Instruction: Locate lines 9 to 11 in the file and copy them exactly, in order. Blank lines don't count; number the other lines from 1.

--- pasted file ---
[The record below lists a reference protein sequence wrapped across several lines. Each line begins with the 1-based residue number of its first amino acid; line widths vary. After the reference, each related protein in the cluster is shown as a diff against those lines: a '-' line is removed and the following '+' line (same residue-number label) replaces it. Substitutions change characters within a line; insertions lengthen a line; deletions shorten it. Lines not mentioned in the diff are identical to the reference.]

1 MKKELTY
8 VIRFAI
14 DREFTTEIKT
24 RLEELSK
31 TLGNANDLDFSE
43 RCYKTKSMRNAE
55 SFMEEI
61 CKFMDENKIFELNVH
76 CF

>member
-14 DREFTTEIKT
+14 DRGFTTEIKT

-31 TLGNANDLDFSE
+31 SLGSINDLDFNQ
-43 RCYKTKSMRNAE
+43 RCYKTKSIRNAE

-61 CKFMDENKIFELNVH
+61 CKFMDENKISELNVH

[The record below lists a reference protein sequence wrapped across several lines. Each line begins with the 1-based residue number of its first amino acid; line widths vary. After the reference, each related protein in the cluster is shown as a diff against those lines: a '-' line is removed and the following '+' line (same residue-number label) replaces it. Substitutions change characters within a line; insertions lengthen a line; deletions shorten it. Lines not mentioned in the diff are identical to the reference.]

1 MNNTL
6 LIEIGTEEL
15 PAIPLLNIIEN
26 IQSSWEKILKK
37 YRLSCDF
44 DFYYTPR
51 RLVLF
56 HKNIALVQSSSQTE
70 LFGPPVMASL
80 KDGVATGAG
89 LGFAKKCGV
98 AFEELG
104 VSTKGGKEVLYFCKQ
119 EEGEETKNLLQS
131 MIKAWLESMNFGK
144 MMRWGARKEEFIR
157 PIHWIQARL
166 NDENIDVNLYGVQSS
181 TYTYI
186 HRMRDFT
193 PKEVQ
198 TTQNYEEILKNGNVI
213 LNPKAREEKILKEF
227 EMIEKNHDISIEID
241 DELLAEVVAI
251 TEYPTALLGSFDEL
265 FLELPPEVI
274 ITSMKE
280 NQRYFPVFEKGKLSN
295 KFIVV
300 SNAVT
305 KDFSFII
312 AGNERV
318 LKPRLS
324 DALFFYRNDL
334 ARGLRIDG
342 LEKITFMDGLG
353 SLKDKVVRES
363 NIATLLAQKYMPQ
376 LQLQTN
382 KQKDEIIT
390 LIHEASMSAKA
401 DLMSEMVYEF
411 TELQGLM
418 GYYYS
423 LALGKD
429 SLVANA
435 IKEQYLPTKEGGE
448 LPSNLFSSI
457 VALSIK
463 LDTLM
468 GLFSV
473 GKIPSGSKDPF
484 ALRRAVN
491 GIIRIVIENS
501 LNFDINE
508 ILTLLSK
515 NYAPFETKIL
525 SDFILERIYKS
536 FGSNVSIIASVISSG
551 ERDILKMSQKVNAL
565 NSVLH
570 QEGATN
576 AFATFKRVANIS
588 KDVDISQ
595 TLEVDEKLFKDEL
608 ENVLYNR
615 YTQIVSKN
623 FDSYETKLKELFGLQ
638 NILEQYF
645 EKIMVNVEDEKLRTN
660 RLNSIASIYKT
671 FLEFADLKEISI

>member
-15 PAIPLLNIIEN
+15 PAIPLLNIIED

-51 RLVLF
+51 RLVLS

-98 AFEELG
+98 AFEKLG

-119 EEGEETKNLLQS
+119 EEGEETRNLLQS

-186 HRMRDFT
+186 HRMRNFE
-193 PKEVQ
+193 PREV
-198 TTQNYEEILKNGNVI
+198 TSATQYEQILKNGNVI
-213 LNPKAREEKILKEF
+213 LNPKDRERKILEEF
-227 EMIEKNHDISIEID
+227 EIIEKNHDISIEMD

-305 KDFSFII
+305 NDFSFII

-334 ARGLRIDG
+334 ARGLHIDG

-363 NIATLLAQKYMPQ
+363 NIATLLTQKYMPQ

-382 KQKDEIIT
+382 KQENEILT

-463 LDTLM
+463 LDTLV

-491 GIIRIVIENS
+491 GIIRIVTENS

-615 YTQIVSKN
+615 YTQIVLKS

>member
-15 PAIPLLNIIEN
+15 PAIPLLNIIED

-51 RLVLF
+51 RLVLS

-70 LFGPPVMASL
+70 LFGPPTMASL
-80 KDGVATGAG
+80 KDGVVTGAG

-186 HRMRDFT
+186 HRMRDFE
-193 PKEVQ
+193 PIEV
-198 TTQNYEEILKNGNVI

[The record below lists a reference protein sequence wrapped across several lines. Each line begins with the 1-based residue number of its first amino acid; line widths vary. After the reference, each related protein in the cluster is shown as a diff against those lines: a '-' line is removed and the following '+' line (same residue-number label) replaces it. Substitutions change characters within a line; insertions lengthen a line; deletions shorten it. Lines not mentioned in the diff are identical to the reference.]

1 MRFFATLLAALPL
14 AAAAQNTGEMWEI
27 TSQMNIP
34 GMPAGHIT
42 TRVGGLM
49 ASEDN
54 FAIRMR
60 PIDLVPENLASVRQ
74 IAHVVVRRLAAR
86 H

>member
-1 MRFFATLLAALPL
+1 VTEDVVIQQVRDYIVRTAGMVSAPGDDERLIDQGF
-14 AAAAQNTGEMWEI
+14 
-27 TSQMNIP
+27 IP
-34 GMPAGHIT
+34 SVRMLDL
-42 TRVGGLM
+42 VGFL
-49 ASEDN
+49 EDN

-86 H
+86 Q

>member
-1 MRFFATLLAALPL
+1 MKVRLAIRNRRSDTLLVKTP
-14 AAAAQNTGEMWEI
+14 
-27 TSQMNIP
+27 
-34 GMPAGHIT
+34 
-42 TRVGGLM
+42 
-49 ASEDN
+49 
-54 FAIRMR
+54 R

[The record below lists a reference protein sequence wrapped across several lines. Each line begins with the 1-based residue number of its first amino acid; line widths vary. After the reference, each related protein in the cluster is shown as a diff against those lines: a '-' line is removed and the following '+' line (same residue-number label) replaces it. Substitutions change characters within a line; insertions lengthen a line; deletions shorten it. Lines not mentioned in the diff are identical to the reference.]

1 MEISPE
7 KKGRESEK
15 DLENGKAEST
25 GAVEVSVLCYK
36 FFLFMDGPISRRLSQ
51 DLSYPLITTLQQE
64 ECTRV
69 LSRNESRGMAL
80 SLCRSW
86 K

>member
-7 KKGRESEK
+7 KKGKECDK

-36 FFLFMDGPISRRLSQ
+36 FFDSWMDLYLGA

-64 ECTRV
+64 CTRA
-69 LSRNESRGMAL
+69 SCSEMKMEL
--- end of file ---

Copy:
61 CKFMDENKIFELNVH
76 CF

>member